So I've been writing about Mishka Henner and his latest book, Less Americains for the BJP. It's the one where Henner takes the 83 images of Robert Frank's classic and then deletes part of them. There is so much going on in what he is deleting that I've gone from Blank Space to White Space to Negative Space and then come back to the hair and the hats that he leaves in and the faces that he takes out.
He takes all the faces out, doesn't leave one - and in a strange way that ties in to Facial Recognition - and all the apps, 3D imaging, tagging, social networking and surveillance that comes with it.
The top picture is from an early Facial Recognition paper by Richard Phillips, the findings of which say that essentially we recognise heads better than faces and the complete head+face set about two times better than either one on its own.
Which leads on to so much photographic work, but especially Ken Ohara's One, a series where only the face is shown - everything else is lost and as a result people start looking the same, especially when you look at the book where 500 portraits come one after the other. It's often said that one shows how much we look the same, but rather it should be how much we see each other as the same when we take away the hair, the body, the clothes. It's about how people see, not what people look like.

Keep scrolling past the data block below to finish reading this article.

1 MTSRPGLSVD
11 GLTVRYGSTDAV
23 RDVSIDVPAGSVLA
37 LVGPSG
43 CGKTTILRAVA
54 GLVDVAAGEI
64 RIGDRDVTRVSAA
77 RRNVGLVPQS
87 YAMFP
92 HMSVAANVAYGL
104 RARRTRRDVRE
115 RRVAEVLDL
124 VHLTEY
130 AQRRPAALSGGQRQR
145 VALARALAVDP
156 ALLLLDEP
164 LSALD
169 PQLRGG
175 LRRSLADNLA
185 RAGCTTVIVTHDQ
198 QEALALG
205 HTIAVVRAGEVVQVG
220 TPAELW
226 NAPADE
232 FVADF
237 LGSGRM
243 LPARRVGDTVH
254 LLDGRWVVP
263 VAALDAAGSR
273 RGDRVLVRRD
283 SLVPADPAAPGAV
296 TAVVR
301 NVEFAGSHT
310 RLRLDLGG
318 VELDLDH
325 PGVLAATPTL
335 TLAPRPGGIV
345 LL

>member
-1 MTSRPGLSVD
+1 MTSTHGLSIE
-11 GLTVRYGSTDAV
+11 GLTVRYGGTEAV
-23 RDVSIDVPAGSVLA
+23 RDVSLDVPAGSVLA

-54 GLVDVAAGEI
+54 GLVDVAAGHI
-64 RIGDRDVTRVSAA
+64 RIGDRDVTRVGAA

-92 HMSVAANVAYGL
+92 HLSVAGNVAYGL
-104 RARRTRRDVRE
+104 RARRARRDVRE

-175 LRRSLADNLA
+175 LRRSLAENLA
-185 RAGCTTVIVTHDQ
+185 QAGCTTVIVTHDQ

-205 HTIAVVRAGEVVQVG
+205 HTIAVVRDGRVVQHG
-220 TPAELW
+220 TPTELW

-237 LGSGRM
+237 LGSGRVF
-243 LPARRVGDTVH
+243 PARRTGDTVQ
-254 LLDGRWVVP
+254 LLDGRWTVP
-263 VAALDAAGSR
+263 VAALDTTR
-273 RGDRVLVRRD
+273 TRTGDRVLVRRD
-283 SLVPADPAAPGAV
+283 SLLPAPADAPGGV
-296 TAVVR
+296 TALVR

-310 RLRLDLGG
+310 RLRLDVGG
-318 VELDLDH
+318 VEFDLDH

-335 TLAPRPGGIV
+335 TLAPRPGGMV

James Mollison used a similar strategy for James and Other Apes, but here the apes start looking different, they become more recognisable when stripped of the rest of their heads, or perhaps just because they are from different species. It's the opposite of the cross-race effect, the idea that one recognises people of the same ethnic group better than those of a different ethnic background.
And then there are the many people who can't recognise faces at all, who have prosopagnosia - Chuck Close is one of them, that's why he paints the way he paints, and so is Oliver Sacks.